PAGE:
In a Yountville home, a prayer candle on Ben Leavy’s dresser burns 24 hours a day.
Pictures of the smiling blond boy are posted on the room’s walls. Hand-made prayer flags drape the room’s periphery, with sentiments of grief inscribed on faded construction paper.
This memorial was pieced together after an intoxicated driver spun around a curve five years ago and struck the side of the car in which Leavy was a passenger. He died in a hospital days later, at the age of 12.
It’s a loss that still stings Leavy’s mother, Lori Cagwin.
Cagwin is only one of many who have seen the impact of drunk driving at its worst. Still others, including those who have momentarily or chronically slipped onto the wrong side of the law, have lost jobs and their right to drive. Law enforcement officers say driving under the influence threatens lives, costs millions of dollars and often hurts those who do not drink alcohol at all.
The costs of DUIs range from expensive to astronomical, said Shirin Vakharia, prevention coordinator for the Napa County DUI Task Force, which formed two years ago to address the issue.
The California Office of Traffic Safety found the city of Napa has the eighth highest DUI rate when compared to California cities of similar size and road and traffic conditions.
Vakharia ticked off the costs, to the driver and society at large: Prosecution. Medical care. Insurance rate increases. Law enforcement. Loss of productivity.
“The costs are significant when you start to think about range of things that it affects,” she said.
The price is not always measured in dollars.
For the family of someone who dies in a DUI crash, the emotional impact lingers for years, Vakharia said. Family members often have to close businesses. Those injured in DUI accidents rack up long-term medical costs that court-ordered restitution, paid by convicted drivers, often doesn’t cover, she said.
On June 25, 2004, Ben Leavy and his brother, Shaun, were in Tennessee for their father’s wedding. They were driving just outside of Woodbury, Tenn., on their way to Nashville when the accident occurred. Shaun Leavy remembers clearly the car spinning toward them and the aftermath of the wreck, he said. All four occupants of the vehicle, including Ben, Shaun, his father, and his father’s new wife, were injured and flown to two different hospitals.
The other driver was on anti-depressants, diet pills, cocaine and alcohol, an investigation later found. She was charged with vehicular manslaughter and driving under the influence. Ultimately, she was sentenced to one year in jail and 16 months probation.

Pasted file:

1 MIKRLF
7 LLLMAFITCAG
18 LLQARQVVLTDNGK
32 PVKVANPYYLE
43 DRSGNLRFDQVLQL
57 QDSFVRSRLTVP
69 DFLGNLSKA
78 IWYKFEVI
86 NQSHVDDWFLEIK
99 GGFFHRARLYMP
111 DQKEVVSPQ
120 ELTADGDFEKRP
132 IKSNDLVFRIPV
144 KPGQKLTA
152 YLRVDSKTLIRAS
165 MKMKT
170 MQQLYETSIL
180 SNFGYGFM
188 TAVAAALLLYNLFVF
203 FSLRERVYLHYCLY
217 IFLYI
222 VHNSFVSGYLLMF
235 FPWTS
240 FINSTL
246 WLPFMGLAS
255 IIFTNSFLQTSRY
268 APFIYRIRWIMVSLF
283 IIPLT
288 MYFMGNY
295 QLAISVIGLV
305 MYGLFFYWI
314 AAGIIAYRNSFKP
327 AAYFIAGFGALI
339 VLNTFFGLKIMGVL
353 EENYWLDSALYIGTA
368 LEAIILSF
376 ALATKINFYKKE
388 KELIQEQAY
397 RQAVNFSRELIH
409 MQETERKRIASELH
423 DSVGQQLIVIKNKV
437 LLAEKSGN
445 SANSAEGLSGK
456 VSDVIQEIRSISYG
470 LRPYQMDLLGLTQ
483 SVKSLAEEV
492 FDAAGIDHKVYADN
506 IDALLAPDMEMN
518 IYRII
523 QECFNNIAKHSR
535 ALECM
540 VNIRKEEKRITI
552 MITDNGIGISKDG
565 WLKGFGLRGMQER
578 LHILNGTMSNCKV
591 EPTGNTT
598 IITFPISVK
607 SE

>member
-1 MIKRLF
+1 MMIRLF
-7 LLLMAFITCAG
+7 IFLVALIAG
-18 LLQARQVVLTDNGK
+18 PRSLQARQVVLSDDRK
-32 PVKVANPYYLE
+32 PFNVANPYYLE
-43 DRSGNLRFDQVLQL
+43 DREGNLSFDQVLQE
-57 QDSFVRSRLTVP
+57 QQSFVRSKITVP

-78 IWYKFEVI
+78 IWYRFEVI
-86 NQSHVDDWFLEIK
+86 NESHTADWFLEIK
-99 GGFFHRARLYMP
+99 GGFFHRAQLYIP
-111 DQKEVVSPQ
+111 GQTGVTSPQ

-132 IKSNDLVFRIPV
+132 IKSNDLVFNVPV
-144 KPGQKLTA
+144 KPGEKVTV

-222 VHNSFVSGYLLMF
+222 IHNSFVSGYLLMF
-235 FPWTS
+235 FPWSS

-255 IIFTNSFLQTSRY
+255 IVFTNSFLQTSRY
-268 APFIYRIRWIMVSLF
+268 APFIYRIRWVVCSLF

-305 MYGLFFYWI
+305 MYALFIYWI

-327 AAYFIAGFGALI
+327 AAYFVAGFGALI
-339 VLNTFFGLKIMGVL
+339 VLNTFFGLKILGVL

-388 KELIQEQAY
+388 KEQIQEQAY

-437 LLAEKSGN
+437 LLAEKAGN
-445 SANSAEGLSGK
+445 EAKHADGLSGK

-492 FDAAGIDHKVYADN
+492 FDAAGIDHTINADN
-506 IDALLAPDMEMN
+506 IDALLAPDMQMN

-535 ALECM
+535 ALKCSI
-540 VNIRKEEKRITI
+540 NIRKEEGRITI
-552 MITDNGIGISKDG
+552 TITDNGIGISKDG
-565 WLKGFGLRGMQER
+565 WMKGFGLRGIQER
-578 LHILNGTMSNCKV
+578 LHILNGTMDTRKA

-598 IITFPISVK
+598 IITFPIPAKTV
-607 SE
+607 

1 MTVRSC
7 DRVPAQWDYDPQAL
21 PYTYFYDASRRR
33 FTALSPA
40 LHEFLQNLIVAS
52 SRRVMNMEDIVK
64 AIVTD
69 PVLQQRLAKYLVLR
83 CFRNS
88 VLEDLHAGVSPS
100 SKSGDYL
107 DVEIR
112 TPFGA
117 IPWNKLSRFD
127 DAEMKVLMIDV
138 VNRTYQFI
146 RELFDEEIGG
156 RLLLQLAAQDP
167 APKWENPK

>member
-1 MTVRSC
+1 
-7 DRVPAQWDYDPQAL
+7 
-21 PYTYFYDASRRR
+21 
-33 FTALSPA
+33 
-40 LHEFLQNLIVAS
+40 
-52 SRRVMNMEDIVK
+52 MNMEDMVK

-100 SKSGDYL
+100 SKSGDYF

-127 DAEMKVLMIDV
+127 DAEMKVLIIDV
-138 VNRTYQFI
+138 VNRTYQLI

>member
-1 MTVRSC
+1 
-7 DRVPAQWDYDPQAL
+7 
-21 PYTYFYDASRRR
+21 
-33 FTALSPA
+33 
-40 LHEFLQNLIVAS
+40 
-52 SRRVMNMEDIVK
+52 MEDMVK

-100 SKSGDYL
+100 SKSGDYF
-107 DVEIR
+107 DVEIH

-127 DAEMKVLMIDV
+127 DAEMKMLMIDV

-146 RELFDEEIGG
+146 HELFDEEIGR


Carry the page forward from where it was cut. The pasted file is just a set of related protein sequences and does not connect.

She served six months and later had her probation reduced, Cagwin said.
Cagwin said she still feels her son’s loss. She also has spent tens of thousands of dollars in litigation and for counseling for her surviving son. She’s disappointed in the sentence the woman who was driving received.
“She pretty much got away with murder,” Cagwin said.
Most of all, Cagwin mourns the life her son never got to finish.
“We feel little pieces of this horror at a time,” she said.
Shaun, now 21, is still angry at the woman who killed his brother. He suffers from post-traumatic stress syndrome, and has struggled with panic attacks ever since. For a time, he became addicted to a medication he was taking. “It’s just taken me awhile to finally get my life together,” he said.
A tragedy with many levels
Like Cagwin, Lydia Ruiz of Calistoga lost her son after a drunk driver hit him on Feb. 14 of this year. Alex Ruiz, 22, was driving from Sebastopol to his Oakland home on Highway 116 when a 18-year-old ran a red light and hit the car Ruiz was driving.
Dylan Morse was sentenced to 12 years and four months in prison, though a Sonoma County judge has ordered a hearing for this month in which he might reduce the sentence.
“There are many levels to this tragedy,” Lydia Ruiz said. “There’re many areas where I think this whole night could have been prevented.”
Ruiz isn’t angry at the driver, but she hopes that he learns something. “I have a lot of compassion for him as a mother,” she said. “I can have compassion for him. I’m sure his family is suffering greatly because of what he did.”
Missing the point?
Law enforcement officers and others say it is unlikely that a person caught for drunk driving has been stopped the first time they’ve endangered themselves or others. This observation cuts both ways. On one hand, it suggests that the drivers have too often put others at risk and should face severe consequences. On the other, it suggests the problem is not one the criminal justice system is designed to solve.
Alcoholism is often behind the crime for the repeat offender, said Mark Pollock, president of the Napa County Bar Association. Pollock said he prosecuted 350 drunk driving cases when he worked at the Napa County district attorney’s office. Sending those in that category to jail doesn’t treat the underlying condition, he said.